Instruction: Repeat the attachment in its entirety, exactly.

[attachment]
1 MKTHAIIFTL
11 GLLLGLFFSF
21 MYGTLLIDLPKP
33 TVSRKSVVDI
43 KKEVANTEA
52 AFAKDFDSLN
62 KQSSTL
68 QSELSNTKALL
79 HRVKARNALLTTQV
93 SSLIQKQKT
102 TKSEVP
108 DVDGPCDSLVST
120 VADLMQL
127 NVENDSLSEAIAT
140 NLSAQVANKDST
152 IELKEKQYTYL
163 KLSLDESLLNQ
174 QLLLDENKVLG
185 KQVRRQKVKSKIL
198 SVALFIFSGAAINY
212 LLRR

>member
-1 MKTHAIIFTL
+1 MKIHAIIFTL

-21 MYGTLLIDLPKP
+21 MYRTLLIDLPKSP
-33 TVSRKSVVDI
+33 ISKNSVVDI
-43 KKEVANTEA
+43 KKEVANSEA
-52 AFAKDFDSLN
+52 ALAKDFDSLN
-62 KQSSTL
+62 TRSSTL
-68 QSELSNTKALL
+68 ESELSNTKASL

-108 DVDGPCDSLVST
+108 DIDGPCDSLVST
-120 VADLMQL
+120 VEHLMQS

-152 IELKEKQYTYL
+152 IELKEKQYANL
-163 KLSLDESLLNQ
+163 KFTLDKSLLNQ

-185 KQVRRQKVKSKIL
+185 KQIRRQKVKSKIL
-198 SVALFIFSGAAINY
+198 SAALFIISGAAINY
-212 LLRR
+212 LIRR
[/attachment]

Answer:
1 MKTHAIIFTL
11 GLLLGLFFSF
21 MYGTLLIDLPKP
33 TVSRKSVVDI
43 KKEVANTEA
52 AFAKDFDSLN
62 KQSSTL
68 QSELSNTKALL
79 HRVKARNALLTTQV
93 SSLIQKQKT
102 TKSEVP
108 DVDGPCDSLVST
120 VADLMQL
127 NVENDSLSEAIAT
140 NLSAQVANKDST
152 IELKEKQYTYL
163 KLSLDESLLNQ
174 QLLLDENKVLG
185 KQVRRQKVKSKIL
198 SVALFIFSGAAINY
212 LLRR

>member
-1 MKTHAIIFTL
+1 MKIHAIIFTL

-21 MYGTLLIDLPKP
+21 MYRTLLIDLPKSP
-33 TVSRKSVVDI
+33 ISKNSVVDI
-43 KKEVANTEA
+43 KKEVANSEA
-52 AFAKDFDSLN
+52 ALAKDFDSLN
-62 KQSSTL
+62 TRSSTL
-68 QSELSNTKALL
+68 ESELSNTKASL

-108 DVDGPCDSLVST
+108 DIDGPCDSLVST
-120 VADLMQL
+120 VEHLMQS

-152 IELKEKQYTYL
+152 IELKEKQYANL
-163 KLSLDESLLNQ
+163 KFTLDKSLLNQ

-185 KQVRRQKVKSKIL
+185 KQIRRQKVKSKIL
-198 SVALFIFSGAAINY
+198 SAALFIISGAAINY
-212 LLRR
+212 LIRR